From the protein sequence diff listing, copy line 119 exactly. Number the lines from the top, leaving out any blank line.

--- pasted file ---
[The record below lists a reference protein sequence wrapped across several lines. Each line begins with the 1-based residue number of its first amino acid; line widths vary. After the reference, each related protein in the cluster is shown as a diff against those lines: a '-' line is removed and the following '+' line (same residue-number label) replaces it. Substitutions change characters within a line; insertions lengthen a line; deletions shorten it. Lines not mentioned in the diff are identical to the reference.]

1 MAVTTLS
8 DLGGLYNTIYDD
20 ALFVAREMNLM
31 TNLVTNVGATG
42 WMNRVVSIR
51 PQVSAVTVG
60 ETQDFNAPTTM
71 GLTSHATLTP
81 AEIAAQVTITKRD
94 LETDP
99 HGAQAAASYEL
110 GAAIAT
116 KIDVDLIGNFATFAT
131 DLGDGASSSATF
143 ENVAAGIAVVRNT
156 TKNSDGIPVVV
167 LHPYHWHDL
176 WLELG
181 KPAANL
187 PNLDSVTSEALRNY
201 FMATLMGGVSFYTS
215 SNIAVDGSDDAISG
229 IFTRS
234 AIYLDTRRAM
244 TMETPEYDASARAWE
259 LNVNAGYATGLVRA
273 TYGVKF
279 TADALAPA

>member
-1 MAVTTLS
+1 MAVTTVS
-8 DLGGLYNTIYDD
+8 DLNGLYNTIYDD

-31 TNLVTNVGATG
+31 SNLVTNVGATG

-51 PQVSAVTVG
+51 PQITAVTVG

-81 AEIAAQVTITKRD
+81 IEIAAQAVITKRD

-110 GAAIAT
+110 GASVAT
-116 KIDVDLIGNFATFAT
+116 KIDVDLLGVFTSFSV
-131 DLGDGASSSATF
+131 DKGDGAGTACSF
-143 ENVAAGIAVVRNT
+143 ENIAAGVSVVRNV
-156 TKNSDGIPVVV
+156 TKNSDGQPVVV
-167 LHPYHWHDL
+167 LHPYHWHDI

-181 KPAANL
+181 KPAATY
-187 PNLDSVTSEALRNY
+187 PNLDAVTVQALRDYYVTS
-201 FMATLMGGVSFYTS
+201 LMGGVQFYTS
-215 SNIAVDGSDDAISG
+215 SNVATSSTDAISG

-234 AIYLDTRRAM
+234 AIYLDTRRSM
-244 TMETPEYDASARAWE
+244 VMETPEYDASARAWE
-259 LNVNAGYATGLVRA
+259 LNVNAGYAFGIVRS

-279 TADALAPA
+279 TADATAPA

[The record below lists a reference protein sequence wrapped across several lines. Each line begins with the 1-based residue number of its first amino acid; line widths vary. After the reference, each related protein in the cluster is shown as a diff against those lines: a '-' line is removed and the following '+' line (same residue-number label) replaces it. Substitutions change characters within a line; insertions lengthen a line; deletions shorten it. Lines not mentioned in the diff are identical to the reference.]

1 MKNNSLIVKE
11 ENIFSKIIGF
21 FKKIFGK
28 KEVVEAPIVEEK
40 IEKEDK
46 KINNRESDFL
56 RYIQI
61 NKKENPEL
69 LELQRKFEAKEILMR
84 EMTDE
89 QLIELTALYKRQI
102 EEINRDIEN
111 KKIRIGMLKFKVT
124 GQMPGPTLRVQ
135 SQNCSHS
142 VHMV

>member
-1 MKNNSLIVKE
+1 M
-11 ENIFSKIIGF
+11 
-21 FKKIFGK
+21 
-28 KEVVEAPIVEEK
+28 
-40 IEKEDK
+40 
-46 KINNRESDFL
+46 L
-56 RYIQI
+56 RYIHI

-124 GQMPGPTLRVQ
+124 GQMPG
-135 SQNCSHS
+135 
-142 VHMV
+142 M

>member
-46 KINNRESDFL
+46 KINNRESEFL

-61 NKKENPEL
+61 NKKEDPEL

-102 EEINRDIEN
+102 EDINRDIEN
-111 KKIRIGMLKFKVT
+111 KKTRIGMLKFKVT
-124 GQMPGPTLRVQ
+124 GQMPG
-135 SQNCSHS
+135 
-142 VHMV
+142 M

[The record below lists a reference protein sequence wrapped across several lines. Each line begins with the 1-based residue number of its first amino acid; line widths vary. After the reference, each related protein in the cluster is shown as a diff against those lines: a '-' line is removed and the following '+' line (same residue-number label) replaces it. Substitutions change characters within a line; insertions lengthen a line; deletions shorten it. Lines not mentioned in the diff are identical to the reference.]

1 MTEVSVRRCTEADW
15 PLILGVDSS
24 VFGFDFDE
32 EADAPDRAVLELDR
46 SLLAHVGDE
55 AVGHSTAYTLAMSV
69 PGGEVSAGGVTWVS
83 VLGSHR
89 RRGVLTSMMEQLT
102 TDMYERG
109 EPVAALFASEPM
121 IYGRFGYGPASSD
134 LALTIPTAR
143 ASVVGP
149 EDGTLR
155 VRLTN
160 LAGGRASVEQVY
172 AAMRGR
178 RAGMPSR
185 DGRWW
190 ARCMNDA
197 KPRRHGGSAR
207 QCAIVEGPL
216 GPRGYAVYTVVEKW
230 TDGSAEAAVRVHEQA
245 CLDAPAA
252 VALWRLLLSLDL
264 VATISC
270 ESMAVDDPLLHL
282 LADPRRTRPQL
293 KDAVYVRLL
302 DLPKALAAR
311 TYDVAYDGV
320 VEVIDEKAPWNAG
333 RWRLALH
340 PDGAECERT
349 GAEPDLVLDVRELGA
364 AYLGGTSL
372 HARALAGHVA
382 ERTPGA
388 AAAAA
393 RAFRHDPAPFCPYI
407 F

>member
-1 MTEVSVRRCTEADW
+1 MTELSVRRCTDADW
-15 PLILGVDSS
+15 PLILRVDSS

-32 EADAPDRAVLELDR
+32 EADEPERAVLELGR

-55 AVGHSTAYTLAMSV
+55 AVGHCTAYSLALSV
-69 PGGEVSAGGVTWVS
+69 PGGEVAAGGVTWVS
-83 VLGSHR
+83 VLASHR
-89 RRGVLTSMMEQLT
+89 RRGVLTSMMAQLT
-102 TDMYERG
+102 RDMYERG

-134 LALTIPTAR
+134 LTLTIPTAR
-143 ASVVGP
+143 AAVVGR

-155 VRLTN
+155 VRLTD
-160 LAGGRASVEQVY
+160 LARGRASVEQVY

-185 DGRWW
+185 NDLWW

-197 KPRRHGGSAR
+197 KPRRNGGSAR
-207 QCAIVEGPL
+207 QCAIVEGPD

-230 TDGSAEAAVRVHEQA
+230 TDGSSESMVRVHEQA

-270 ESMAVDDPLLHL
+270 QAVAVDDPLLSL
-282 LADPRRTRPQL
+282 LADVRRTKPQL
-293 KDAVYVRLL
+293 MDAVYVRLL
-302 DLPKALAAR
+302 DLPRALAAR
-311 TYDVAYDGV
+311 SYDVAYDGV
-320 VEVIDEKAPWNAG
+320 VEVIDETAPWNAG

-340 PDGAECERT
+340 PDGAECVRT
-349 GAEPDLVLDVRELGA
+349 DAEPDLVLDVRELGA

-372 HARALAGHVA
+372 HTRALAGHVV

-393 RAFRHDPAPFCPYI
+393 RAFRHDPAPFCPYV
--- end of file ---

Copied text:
+135 